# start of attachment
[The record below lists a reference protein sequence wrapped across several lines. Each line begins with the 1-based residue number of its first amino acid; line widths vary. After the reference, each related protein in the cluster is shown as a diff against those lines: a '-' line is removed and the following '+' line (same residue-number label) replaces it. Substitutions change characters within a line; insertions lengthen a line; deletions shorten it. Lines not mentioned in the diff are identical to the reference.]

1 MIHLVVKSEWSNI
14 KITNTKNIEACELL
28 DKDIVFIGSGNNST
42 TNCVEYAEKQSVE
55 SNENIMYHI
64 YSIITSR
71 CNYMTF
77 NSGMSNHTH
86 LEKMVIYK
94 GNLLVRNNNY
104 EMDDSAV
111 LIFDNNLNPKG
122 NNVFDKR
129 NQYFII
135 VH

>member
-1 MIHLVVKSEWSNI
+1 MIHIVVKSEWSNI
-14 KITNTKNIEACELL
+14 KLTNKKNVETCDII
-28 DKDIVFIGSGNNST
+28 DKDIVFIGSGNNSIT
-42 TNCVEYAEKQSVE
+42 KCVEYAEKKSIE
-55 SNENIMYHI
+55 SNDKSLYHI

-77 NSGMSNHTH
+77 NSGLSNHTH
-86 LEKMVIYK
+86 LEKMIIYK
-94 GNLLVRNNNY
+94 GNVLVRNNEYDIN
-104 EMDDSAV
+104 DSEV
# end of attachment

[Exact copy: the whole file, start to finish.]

[The record below lists a reference protein sequence wrapped across several lines. Each line begins with the 1-based residue number of its first amino acid; line widths vary. After the reference, each related protein in the cluster is shown as a diff against those lines: a '-' line is removed and the following '+' line (same residue-number label) replaces it. Substitutions change characters within a line; insertions lengthen a line; deletions shorten it. Lines not mentioned in the diff are identical to the reference.]

1 MIHLVVKSEWSNI
14 KITNTKNIEACELL
28 DKDIVFIGSGNNST
42 TNCVEYAEKQSVE
55 SNENIMYHI
64 YSIITSR
71 CNYMTF
77 NSGMSNHTH
86 LEKMVIYK
94 GNLLVRNNNY
104 EMDDSAV
111 LIFDNNLNPKG
122 NNVFDKR
129 NQYFII
135 VH

>member
-1 MIHLVVKSEWSNI
+1 MIHIVVKSEWSNI
-14 KITNTKNIEACELL
+14 KLTNKKNVETCDII
-28 DKDIVFIGSGNNST
+28 DKDIVFIGSGNNSIT
-42 TNCVEYAEKQSVE
+42 KCVEYAEKKSIE
-55 SNENIMYHI
+55 SNDKSLYHI

-77 NSGMSNHTH
+77 NSGLSNHTH
-86 LEKMVIYK
+86 LEKMIIYK
-94 GNLLVRNNNY
+94 GNVLVRNNEYDIN
-104 EMDDSAV
+104 DSEV